The next image is with higher magnification.  You can see the cell nucleus as spheres with darker chromosomes winding around.  In preparing the tissue for these images we apply a lot of pressure to purposely try to rupture the cells and spread the chromosomes (i.e., this is not necessarily what they would normally look like).


In the image below one of the nuclei has been squashed and "spread" a bit more than the others.  The chromosomes look like darker squiggles.


The image below is zoomed in to an even higher level.  You can start to make out the dark and light banding pattern along the chromosomes.


Below are two nuclei.  The one on the left has been spread more than the one on the right, and the banding pattern is easier to make out---at least for the section that is spread.


In the image below it looks like some of the strands are starting to shear.  However, the end of one chromosome is visible to the right so I wanted to focus on it and see if I could identify which chromosome it belonged to.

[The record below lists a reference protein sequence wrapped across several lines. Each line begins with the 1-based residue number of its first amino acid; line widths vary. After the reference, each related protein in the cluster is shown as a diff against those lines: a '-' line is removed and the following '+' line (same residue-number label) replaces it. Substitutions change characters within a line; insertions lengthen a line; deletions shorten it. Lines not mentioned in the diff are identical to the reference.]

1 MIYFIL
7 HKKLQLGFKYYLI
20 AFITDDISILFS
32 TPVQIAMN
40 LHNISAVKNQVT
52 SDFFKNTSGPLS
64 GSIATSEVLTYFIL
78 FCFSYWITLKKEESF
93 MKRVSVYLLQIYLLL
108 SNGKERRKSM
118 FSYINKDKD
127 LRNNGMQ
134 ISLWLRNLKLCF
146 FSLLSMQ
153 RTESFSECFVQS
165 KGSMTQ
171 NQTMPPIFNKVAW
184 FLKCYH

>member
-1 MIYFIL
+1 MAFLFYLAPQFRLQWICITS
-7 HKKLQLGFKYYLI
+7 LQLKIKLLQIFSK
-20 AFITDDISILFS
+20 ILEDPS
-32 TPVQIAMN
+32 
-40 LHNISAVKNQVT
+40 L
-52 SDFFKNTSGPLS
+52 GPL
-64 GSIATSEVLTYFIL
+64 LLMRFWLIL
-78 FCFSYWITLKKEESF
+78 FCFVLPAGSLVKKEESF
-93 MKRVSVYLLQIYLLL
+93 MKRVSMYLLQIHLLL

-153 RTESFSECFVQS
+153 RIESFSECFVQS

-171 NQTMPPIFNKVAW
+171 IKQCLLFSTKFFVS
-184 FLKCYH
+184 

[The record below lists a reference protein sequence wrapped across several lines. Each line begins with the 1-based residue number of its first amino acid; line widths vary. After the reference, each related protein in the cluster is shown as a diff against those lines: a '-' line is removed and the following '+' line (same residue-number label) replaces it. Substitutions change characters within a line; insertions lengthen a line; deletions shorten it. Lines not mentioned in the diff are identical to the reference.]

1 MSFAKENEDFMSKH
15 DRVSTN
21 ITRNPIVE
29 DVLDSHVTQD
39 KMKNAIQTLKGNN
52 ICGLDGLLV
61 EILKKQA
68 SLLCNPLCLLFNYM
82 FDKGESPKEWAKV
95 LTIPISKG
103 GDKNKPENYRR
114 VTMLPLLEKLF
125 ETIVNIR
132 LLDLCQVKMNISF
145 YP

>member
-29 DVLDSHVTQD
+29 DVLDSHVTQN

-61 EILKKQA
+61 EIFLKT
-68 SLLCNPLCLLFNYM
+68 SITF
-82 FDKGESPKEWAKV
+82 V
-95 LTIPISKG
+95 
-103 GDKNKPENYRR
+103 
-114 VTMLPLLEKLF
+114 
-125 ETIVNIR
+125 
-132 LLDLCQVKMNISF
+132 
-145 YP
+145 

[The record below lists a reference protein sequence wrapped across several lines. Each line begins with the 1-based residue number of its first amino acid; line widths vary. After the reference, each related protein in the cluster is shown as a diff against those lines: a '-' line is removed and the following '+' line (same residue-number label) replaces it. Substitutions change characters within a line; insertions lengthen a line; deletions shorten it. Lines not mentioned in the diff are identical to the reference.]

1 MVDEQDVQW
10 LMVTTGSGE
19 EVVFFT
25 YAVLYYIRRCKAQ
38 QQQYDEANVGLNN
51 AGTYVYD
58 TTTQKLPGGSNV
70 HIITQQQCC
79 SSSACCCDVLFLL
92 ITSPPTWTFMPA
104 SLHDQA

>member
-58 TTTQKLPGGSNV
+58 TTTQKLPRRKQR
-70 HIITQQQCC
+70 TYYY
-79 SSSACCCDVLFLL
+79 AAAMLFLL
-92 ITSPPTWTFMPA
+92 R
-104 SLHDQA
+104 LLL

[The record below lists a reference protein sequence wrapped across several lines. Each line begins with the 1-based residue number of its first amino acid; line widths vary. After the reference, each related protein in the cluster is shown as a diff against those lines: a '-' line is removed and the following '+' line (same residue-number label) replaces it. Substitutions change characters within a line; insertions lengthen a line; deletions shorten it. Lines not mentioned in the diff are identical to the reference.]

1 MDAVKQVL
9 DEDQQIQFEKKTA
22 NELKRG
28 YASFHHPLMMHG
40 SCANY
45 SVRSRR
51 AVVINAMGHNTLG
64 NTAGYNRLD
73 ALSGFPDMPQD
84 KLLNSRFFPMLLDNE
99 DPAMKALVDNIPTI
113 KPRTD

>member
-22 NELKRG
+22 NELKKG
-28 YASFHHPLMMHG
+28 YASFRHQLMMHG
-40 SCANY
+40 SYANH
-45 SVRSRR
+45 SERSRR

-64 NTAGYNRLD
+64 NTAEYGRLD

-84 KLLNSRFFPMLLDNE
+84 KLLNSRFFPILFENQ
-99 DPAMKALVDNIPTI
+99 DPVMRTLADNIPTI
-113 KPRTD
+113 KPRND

Below is zoomed in some more on this area, and this is pushing what the optics in our system are capable of.  Just down from the end of the chromosome is a "puff" where it widens out.  These correspond to areas with active transcription of genes.


There are cytological maps of the chromosomes available at flybase to compare to.  Here is the image at the end of the X-chromosome.


Based on the similarity in the banding pattern and the presence of the puff I suspect this is the end of the X-chromosome.  The gene yellow (y) which affects body pigment is at the very end and white (w) which results in red eyes when functioning correctly (and happens to be the first genetic variation discovered in Drosophila melanogaster by T. H. Morgan's lab) is just down from the puff at the second dark band.

Ironically the best images today were not from the orcein stained slides but from Hoechst 33258 stain, but strangely the chromosomes did not appear to fluoresce under UV light.  Kenton wrote down all the steps he took today and the most important thing for now is to replicate the process tomorrow to make sure we can get good images of the chromosomes.  Then we will try to fine tune and troubleshoot some more.

Onward to Sydney and then back to Hawai'i

After Melbourne Jolene and I flew to Sydney to attend the GSA annual meeting where both of us gave presentations.  I talked about our plans with underdominance here in Hawai'i and Jolene talked about her work with immunity gene diversity in some island bird species.  After the meeting I returned to Hawai'i but Jolene is traveling on to New Zealand for an invited talk at Otago.

A great day in Melbourne!